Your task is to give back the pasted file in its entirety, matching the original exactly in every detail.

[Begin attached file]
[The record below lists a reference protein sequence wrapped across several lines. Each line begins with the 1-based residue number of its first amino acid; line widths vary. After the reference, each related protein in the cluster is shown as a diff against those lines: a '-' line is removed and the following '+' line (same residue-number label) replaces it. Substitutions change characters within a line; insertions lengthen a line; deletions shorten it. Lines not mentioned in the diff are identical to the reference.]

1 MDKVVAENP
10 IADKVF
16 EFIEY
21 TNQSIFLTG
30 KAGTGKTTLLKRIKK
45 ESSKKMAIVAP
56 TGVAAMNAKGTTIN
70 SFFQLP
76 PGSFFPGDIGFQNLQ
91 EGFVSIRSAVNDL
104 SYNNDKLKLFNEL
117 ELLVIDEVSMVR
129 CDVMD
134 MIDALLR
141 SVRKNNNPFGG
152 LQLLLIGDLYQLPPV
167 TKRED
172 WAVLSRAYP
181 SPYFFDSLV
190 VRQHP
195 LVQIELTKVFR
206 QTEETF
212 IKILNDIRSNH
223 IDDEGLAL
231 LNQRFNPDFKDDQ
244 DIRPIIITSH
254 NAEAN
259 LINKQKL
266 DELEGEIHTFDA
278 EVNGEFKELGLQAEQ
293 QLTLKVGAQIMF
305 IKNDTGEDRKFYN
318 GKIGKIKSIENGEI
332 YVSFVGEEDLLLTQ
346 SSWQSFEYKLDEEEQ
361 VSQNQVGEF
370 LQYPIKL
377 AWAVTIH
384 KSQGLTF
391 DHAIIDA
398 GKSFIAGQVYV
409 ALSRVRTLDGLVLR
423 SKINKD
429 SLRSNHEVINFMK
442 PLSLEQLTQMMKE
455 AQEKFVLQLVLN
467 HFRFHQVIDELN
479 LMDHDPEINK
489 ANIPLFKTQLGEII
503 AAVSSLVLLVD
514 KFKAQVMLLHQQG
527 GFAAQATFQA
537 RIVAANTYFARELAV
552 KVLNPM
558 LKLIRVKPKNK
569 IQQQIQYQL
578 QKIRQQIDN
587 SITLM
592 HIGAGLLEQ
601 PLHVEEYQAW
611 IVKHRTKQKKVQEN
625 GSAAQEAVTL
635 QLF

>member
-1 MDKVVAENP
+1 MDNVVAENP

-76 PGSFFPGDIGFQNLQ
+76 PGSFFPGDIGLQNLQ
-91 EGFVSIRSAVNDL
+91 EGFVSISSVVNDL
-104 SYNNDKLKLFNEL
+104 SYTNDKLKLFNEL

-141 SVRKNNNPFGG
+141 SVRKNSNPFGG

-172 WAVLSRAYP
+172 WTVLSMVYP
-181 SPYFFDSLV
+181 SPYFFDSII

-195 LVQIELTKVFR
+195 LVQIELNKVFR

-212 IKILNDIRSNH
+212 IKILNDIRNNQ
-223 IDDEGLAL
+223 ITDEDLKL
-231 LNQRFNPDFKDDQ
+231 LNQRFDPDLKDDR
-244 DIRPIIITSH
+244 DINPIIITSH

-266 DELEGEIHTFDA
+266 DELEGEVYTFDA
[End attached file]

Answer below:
[The record below lists a reference protein sequence wrapped across several lines. Each line begins with the 1-based residue number of its first amino acid; line widths vary. After the reference, each related protein in the cluster is shown as a diff against those lines: a '-' line is removed and the following '+' line (same residue-number label) replaces it. Substitutions change characters within a line; insertions lengthen a line; deletions shorten it. Lines not mentioned in the diff are identical to the reference.]

1 MDKVVAENP
10 IADKVF
16 EFIEY
21 TNQSIFLTG
30 KAGTGKTTLLKRIKK
45 ESSKKMAIVAP
56 TGVAAMNAKGTTIN
70 SFFQLP
76 PGSFFPGDIGFQNLQ
91 EGFVSIRSAVNDL
104 SYNNDKLKLFNEL
117 ELLVIDEVSMVR
129 CDVMD
134 MIDALLR
141 SVRKNNNPFGG
152 LQLLLIGDLYQLPPV
167 TKRED
172 WAVLSRAYP
181 SPYFFDSLV
190 VRQHP
195 LVQIELTKVFR
206 QTEETF
212 IKILNDIRSNH
223 IDDEGLAL
231 LNQRFNPDFKDDQ
244 DIRPIIITSH
254 NAEAN
259 LINKQKL
266 DELEGEIHTFDA
278 EVNGEFKELGLQAEQ
293 QLTLKVGAQIMF
305 IKNDTGEDRKFYN
318 GKIGKIKSIENGEI
332 YVSFVGEEDLLLTQ
346 SSWQSFEYKLDEEEQ
361 VSQNQVGEF
370 LQYPIKL
377 AWAVTIH
384 KSQGLTF
391 DHAIIDA
398 GKSFIAGQVYV
409 ALSRVRTLDGLVLR
423 SKINKD
429 SLRSNHEVINFMK
442 PLSLEQLTQMMKE
455 AQEKFVLQLVLN
467 HFRFHQVIDELN
479 LMDHDPEINK
489 ANIPLFKTQLGEII
503 AAVSSLVLLVD
514 KFKAQVMLLHQQG
527 GFAAQATFQA
537 RIVAANTYFARELAV
552 KVLNPM
558 LKLIRVKPKNK
569 IQQQIQYQL
578 QKIRQQIDN
587 SITLM
592 HIGAGLLEQ
601 PLHVEEYQAW
611 IVKHRTKQKKVQEN
625 GSAAQEAVTL
635 QLF

>member
-1 MDKVVAENP
+1 MDNVVAENP

-76 PGSFFPGDIGFQNLQ
+76 PGSFFPGDIGLQNLQ
-91 EGFVSIRSAVNDL
+91 EGFVSISSVVNDL
-104 SYNNDKLKLFNEL
+104 SYTNDKLKLFNEL

-141 SVRKNNNPFGG
+141 SVRKNSNPFGG

-172 WAVLSRAYP
+172 WTVLSMVYP
-181 SPYFFDSLV
+181 SPYFFDSII

-195 LVQIELTKVFR
+195 LVQIELNKVFR

-212 IKILNDIRSNH
+212 IKILNDIRNNQ
-223 IDDEGLAL
+223 ITDEDLKL
-231 LNQRFNPDFKDDQ
+231 LNQRFDPDLKDDR
-244 DIRPIIITSH
+244 DINPIIITSH

-266 DELEGEIHTFDA
+266 DELEGEVYTFDA